June 15, 2009
Did They Really Say That? - October 2000

From Bill Boyd of McKinney (Boyd & Veigel), this excerpt from a deposition he took.

Q. Now, how many members of Lisa's family ... are there that are alive and around and that show up from time to time at family reunions or events?

A. Lots of them.

Q. Give me an approximate estimate.

A. Thousands.

Q. Okay. And where are they based at the present time, if they're based anywhere?

A. Some of them's based in Baton Rouge. Just all over. Oklahoma, Texas. They're based all over. A lot of them's good people, you know. Some of them's you know, got out of the old ways and doing stuff like businesses now today.

Q. So some of them are at least trying to be legit?

A. Some of them are real legit. Some of them are lawyers.


Mr. Boyd (wisely): No further questions ...

June 12, 2009
The Return of the Forces of Light v. the Powers of Darkness - March 2000

John Albach's "End of the World" contributions that appeared in the January 2000 column spawned two contributions of unusual, but very "nice" contract provisions:

(1) From Jack Hazlewood of Amarillo, who years ago "happened to stumble on to Roy Rogers' contract with his movie studio (or maybe his agent)" in Nichols Encyclopedia of Legal Forms, this clause buried "deep in the fine print":

Actor [Roy Rogers] shall never in performance to which he is assigned or which he agrees to perform be presented in any role other than the unalterable and unswerving enemy of evil, injustice, and wrong; but shall always be portrayed in roles in which he is to appear as the constant and dedicated champion of right and justice.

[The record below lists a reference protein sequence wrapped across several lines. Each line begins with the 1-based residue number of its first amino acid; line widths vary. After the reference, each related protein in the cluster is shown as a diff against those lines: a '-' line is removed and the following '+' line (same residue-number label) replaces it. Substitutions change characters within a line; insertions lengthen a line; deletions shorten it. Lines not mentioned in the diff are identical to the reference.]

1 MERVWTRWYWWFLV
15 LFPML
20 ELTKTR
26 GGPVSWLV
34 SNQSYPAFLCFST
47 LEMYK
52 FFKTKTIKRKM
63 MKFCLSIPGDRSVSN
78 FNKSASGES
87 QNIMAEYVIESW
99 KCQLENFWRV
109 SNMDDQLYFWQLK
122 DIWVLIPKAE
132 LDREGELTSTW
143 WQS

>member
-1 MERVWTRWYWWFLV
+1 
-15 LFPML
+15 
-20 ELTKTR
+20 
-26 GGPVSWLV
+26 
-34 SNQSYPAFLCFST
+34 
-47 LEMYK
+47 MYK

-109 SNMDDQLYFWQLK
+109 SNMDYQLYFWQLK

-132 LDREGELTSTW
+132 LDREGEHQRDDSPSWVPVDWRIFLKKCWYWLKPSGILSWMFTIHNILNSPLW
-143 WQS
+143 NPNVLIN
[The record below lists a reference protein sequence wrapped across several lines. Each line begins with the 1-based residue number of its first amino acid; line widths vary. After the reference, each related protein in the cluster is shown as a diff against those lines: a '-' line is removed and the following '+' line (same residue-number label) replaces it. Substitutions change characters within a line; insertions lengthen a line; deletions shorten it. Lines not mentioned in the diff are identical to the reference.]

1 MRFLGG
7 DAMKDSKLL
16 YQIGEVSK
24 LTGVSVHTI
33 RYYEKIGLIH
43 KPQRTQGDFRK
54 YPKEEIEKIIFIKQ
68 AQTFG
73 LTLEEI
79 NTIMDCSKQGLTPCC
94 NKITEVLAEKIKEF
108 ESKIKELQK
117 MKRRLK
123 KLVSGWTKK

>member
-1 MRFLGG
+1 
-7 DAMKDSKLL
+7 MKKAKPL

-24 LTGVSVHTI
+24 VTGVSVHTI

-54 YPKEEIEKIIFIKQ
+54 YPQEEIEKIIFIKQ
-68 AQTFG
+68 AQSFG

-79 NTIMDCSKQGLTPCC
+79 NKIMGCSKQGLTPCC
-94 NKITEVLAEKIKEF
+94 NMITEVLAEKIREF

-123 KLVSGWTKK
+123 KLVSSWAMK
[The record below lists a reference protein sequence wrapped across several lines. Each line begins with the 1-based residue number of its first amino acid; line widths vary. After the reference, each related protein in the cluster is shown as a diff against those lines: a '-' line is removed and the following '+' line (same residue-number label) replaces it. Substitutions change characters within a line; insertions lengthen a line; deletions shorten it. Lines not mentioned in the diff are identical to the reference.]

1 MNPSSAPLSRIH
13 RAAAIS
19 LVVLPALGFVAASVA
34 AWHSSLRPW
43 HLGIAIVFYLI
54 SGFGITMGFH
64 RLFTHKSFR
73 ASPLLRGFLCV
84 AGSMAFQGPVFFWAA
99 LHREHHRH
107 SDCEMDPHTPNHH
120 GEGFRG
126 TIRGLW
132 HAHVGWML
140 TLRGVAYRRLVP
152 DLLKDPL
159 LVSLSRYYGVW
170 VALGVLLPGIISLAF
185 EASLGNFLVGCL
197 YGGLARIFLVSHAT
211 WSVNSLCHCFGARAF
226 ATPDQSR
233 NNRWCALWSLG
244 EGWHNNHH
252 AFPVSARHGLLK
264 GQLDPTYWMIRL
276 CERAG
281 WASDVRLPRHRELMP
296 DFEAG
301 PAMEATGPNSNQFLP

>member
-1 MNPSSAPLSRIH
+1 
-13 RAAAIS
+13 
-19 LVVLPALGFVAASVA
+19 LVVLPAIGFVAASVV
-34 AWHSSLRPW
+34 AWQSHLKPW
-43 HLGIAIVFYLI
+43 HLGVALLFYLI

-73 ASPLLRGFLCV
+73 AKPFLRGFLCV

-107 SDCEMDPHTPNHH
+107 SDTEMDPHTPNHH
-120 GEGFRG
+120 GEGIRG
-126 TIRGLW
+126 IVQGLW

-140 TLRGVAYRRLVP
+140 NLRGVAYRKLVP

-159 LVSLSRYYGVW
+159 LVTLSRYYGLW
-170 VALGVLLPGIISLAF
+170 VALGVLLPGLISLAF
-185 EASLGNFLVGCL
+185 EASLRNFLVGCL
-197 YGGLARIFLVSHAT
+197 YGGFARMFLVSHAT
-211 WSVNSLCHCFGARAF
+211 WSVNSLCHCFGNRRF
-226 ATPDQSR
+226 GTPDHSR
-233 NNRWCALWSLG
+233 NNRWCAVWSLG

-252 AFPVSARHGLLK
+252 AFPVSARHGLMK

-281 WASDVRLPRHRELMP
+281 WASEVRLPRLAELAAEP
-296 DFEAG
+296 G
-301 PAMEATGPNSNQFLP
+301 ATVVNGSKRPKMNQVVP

(2) From Steven R. Borgman of Houston (Vinson & Elkins), this provision he "drafted in a detailed contract (just to show that not all scriveners insist on aligning the opposing side with the powers of darkness)."

9.8 "Additional Promise to be Nice." Each party shall provide the cooperation, assistance, information, decisions, and approvals reasonably requested by the other from time to time in order to perform its obligations under this Agreement and will do so on a timely basis.

June 11, 2009
Taking a Break - September 1995

From Robert A. Schwartz of Houston, this excerpt from the deposition of his client, the plaintiff in a DTPA case, who contended that the defendant had falsely represented that a condominium unit, including the roof, was "new or virtually new" - but that the roof had to be replaced shortly after the purchase.

Q. (By defendant's attorney) That you were told that the unit you were purchasing was new or virtually brand-new.

A. Right.